Amazon founder Jeff Bezos successfully flew to space this morning on the first crewed flight of New Shepard, a rocket ship made by his space company, Blue Origin. The trip took approximately 10 minutes.
Blue Origin successfully completed New Shepard’s first human flight today with four private citizens onboard. The crew included Jeff Bezos, Mark Bezos, Wally Funk and Oliver Daemen, who all officially became astronauts when they passed the Kármán Line, the internationally recognised boundary of space.
This was a historic mission for several reasons – New Shepard became the first commercial vehicle under a suborbital reusable launch vehicle license to fly paying customers, both payloads and astronauts, to space and back. As well, Oliver Daemen, 18, was the first ever commercial astronaut to purchase a ticket and fly to space on a privately-funded and licensed space vehicle from a private launch site; He also became the youngest person to fly in space.
Upon landing, the astronauts were greeted by their families and Blue Origin’s ground operations team for a celebration in the West Texas desert.
“Today was a monumental day for Blue Origin and human spaceflight,” said Bob Smith, CEO of Blue Origin. “This was a big step forward for us and is only the beginning.”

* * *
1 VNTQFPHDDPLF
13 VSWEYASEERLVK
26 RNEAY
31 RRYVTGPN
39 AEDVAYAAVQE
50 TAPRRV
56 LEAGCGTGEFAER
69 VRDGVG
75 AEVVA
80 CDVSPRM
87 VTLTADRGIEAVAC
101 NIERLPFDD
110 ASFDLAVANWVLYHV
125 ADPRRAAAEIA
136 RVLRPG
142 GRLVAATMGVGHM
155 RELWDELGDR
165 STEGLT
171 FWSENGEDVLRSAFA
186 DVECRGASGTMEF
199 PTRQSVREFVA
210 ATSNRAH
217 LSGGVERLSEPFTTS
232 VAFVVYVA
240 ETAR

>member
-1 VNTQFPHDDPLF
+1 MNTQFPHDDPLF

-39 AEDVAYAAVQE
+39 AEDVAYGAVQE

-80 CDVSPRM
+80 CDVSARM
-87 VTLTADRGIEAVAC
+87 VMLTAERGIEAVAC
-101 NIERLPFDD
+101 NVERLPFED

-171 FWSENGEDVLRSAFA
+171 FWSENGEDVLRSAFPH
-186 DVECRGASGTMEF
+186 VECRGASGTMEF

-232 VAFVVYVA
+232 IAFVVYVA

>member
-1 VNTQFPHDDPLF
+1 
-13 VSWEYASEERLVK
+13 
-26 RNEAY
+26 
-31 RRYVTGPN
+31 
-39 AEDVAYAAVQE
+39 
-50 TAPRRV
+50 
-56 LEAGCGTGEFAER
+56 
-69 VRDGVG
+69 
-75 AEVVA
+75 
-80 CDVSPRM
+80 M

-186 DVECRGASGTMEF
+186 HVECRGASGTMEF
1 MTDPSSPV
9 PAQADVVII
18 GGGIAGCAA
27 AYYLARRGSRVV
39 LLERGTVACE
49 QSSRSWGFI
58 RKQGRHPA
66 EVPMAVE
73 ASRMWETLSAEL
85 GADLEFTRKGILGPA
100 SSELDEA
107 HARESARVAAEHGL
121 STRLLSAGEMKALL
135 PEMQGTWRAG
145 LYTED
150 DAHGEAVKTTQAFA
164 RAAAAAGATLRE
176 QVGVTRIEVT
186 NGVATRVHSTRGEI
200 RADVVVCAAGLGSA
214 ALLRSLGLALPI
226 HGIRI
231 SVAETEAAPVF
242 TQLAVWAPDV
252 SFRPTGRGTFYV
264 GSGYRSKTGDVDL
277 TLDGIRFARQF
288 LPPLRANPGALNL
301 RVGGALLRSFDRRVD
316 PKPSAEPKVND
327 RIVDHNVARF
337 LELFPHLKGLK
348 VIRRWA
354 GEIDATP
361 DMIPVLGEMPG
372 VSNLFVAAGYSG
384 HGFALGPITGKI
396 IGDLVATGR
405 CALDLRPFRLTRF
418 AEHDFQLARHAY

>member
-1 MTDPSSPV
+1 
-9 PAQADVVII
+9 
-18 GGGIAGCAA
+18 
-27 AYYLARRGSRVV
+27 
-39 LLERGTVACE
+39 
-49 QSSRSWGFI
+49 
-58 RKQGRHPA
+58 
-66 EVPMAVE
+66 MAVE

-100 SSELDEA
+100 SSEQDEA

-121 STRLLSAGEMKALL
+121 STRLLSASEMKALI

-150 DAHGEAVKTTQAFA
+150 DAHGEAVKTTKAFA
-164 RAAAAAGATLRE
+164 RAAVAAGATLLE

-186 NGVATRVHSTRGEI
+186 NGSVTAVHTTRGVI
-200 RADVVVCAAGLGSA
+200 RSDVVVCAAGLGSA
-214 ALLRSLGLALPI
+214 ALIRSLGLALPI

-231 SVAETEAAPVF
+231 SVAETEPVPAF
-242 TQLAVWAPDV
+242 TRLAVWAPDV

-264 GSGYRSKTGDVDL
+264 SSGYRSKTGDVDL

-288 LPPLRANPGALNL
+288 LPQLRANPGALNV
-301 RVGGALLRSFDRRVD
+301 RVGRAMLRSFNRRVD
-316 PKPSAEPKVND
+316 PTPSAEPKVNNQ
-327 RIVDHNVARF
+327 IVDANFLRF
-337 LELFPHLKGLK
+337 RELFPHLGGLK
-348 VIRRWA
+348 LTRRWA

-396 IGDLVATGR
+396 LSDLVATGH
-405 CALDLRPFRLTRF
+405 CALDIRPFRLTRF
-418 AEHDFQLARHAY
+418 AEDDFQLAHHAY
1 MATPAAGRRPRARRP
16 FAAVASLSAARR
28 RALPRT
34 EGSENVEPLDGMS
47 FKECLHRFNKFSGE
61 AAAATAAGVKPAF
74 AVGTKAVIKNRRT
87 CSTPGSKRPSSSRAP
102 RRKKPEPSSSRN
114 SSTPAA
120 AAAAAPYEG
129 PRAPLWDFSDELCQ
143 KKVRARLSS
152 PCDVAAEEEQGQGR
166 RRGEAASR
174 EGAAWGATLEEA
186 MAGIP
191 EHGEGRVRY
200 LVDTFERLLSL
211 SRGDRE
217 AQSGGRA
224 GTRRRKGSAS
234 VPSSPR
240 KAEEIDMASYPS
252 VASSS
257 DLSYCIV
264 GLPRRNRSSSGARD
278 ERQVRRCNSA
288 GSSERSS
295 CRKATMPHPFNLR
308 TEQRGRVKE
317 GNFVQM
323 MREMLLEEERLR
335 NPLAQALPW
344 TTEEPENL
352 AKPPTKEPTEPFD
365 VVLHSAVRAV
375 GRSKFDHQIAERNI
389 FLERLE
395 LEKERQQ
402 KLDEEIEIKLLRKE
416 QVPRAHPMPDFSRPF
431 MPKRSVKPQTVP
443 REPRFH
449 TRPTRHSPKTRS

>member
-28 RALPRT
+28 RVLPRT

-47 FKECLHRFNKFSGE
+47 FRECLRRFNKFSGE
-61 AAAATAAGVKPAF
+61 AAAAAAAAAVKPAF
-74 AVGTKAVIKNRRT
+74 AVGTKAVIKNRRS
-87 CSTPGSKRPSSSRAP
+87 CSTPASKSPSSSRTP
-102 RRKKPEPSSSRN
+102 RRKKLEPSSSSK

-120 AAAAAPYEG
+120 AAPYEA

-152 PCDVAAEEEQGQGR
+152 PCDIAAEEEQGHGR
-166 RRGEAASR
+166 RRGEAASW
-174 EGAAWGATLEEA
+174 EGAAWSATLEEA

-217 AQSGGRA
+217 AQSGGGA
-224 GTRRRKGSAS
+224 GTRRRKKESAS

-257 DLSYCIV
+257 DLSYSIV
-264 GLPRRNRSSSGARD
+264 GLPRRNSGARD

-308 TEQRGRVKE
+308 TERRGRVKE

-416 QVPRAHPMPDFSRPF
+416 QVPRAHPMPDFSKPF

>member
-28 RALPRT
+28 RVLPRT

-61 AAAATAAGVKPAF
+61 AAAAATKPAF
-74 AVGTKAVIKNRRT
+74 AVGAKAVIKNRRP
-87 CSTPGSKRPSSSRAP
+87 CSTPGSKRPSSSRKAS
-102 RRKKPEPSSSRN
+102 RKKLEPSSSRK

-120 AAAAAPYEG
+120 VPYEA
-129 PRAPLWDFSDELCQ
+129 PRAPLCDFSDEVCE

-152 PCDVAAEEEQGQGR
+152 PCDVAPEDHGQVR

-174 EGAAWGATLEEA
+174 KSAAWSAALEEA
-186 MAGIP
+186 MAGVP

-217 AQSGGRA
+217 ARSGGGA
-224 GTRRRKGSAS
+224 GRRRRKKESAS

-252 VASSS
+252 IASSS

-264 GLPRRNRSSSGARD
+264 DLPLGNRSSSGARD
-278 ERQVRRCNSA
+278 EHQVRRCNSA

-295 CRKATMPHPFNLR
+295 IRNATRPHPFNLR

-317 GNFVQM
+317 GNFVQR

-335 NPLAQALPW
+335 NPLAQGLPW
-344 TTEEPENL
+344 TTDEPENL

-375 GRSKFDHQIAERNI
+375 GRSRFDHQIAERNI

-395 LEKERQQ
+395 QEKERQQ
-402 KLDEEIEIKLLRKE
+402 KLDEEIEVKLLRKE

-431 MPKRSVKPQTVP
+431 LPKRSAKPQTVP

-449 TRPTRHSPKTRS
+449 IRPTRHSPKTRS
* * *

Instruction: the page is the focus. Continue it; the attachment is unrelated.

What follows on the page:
Blue Origin expects to fly two more crewed flights this year, with many more crewed flights planned for 2022.
About New Shepard:
Named after astronaut Alan Shepard, the first American in space, New Shepard is Blue Origin’s fully reusable suborbital rocket system. It is designed to take astronauts and research payloads on an 11-minute journey to space past the Kármán Line (100 km/62 miles), before returning to Earth with minimal refurbishment required between flights.
All the learnings from the New Shepard program are being applied to Blue Origin’s orbital launch vehicle, New Glenn, and the Blue Moon lunar lander. Both vehicles are leveraging New Shepard’s autonomy, guidance, vertical landing architecture, powerful and throttleable liquid engines, and lean operations. Full reusability is essential to lowering the cost of access to space.
– The capsule and booster take off vertically. The capsule separates near space at about 250,000 feet (76 km) and continues to space to reach an apogee of 350,000 feet (106 km).
– The booster autonomously makes its way back to Earth for a pinpoint landing on the pad about two miles away from where the vehicle lifted off.
– The capsule then enters a stable freefall back to Earth. To slow down the vehicle for landing, three drogue chutes are deployed several thousand feet above Earth prior to the capsule’s three main chutes. Just before touchdown, a retro-thrust system expels a cloud of air beneath the capsule to create a gentle landing around 1 mph (1.6 kph) in the West Texas desert.
By Editorial Team / July 21, 2021
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